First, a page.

Cat lovers of Columbia, you have been had!
Early last month, your City Council amended Columbia’s animal control codes by adopting new rules and regulations governing the care and feeding of feral cat colonies.
The council did smile favorably on us though by banning as pets lions, tigers, primates and venomous reptiles and spiders. I already feel much safer knowing my neighbor is barred from caring for Bengal tigers, rattlesnakes and brown recluse spiders.
This ordinance requires a Columbia resident caring for feral cats to apply for a caretaker permit, spay or neuter the animals, mark them with a microchip or ear tip and ensure the feline melange is kept on private property.
While I don't doubt for a moment that some “cat people” will line up willingly to pay for the neutering, spaying, microchipping, ear tagging and disease testing, many will opt out for reasons of expense, liability and dislike of bureaucracy.
This is indeed unfortunate inasmuch as it will deprive scores of kitties of their expected sustenance, setting them upon the bird and small-game habitats instead.
However, the worst and also most amusing consequence of this ordinance is the requirement that the cat colony remain on private property.
I am uncertain as to the feline expertise shared among members of the council, but the notion that any cat, wild or domesticated, can be prevented from crossing streets, going over or under fences or doing anything it darn well pleases is hysterically laughable.
Not only is this mandated herding of cats more than somewhat ludicrous, but who among the caretakers of wild cats is capable of collecting, transporting and holding them for a veterinarian to perform the required alterations, identifications and preventive health measures?
Envision, if you will, an old-fashioned cat roundup on the Katy Trail, wherein the prospective caretakers of feral cats gather their herds around the campfire for singing, branding, neutering, et al. Kinda has a nostalgic ring, doesn't it?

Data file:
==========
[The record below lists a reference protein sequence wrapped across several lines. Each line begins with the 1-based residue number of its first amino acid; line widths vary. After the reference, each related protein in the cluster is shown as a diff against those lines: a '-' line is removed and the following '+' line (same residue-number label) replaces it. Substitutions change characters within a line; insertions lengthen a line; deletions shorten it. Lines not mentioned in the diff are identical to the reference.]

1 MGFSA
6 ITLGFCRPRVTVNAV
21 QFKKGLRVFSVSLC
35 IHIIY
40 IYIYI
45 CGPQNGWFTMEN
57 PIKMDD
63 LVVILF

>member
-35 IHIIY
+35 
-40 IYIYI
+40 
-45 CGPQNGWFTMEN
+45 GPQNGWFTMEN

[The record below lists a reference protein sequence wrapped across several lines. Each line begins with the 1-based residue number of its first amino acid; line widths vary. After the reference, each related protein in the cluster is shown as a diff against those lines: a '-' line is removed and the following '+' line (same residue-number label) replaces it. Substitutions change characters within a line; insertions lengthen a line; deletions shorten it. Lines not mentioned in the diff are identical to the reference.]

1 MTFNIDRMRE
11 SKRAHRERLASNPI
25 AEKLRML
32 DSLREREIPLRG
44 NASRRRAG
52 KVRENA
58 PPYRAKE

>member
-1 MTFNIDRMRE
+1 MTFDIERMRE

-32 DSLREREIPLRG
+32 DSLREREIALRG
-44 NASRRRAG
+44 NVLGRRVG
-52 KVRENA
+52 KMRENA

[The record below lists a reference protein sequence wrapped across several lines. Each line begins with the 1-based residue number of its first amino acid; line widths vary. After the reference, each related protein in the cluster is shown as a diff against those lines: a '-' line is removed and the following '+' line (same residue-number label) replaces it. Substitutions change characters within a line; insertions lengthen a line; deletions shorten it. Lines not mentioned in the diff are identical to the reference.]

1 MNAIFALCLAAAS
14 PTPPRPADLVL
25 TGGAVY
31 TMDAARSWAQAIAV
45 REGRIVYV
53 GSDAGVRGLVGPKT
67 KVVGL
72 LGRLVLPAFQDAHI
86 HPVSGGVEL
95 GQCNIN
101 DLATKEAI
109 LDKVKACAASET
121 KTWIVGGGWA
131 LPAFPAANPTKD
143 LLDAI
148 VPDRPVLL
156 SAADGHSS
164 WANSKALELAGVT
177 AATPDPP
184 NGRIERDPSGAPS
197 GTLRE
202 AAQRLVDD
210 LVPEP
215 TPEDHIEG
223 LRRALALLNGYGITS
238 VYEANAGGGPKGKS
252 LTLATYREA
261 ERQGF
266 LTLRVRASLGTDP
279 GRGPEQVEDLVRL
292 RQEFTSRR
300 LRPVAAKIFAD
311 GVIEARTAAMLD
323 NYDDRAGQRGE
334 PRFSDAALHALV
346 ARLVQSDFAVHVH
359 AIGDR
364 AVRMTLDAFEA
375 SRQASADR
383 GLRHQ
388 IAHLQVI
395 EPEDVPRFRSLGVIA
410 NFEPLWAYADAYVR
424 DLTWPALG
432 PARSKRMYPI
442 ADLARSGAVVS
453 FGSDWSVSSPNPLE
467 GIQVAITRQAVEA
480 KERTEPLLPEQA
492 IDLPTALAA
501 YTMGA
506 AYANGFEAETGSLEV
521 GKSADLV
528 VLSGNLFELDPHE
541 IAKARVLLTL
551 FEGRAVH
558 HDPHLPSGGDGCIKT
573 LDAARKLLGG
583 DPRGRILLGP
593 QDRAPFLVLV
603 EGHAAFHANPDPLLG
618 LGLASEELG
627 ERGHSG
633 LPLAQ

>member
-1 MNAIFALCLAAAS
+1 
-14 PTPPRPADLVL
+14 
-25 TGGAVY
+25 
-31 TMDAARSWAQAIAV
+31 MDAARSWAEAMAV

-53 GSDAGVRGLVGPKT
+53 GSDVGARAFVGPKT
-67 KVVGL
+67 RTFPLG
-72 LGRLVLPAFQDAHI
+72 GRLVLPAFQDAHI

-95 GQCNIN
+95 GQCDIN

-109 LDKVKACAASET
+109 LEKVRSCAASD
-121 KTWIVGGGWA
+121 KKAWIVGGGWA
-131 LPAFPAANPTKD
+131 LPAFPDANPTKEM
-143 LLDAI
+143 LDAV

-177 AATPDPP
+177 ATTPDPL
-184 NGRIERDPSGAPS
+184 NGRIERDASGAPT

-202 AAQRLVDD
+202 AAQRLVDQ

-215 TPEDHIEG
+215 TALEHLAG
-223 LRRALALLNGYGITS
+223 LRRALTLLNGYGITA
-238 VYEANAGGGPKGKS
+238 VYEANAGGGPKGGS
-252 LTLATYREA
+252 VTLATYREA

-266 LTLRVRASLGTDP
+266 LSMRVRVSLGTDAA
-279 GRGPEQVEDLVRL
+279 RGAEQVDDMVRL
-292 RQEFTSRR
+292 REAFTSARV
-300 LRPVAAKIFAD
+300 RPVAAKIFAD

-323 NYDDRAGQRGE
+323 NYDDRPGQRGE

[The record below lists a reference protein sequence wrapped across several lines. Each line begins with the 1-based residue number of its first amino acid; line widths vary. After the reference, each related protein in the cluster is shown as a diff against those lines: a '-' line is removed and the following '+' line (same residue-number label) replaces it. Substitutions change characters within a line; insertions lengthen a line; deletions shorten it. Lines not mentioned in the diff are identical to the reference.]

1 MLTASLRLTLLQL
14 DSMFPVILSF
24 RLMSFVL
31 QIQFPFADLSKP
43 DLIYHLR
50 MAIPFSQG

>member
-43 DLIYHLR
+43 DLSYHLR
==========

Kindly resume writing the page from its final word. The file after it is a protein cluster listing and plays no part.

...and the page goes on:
The primary consideration for declaring this amendment of the city’s animal control code to be bad law — correction, not just bad but patently awful — is that it is unenforceable. It is not only impractical and impossible to regulate, it is also foolish to even attempt execution.
I doubt Chief Ken Burton will look kindly upon establishing cat patrols or even a major cat squad. I suppose the clandestine cat operations could be merged with the Columbia Police SWAT Team; however, feral cat caretakers are not normally categorized as “armed and dangerous” or even violent by nature. And, in the incident of an arrest, should the feline colony be apprehended and tagged as evidence?
In the spirit of fairness, I must also take issue with yet another of the rule changes, the one pertaining to runaway pets. As I read it, the owners of domesticated dog and cat runaways are now required to pay for a microchip implant and spaying/neutering if apprehended and impounded. Since Rover is also subject to the city leash law, why are Fluffy and Sylvester given a pass on similar restraint?
I hope this lighthearted and tongue-in-cheek assessment of the statute does not detract from my opinion that it is not only ill-advised but also potentially embarrassing.
I don't doubt for a moment that the council acted with the very best of intentions; however, the unintended consequences far override any possible benefit.
A number of law-abiding citizens, comprising the vast majority, will attempt to adhere to the letter of the law and will either complete the process to be authorized as feral cat caretakers or not, depending on financial ability or other considerations. Those who opt out will unfortunately and/or unwillingly add to the problem by increasing the number of hungry cats foraging for prey.
Whether by nature or by design of these newly added animal control rules, the city is saddled with a regulation that actually addresses a problem by making it worse.
Such is a failing endemic to all legislative bodies, whether federal, state or local: well-meaning efforts to solve perceived problems by establishing unwise or unenforceable regulations.
My intent is not a blanket criticism nor an indictment of Columbia’s city government — I elected to make it my home over all the places I have held residence and am happy with that choice.
Nevertheless, the enacted revision of this statute will take its place among the bicycle harassment ordinance, the anti-smoking law and the establishment of the Citizens Police Review Board as misplaced enthusiasm to fix things that just ain’t broke.
Oftentimes, common sense trumps regulation.
J. Karl Miller retired as a colonel in the Marine Corps. He is a Columbia resident and can be reached via e-mail at JKarlUSMC@aol.com.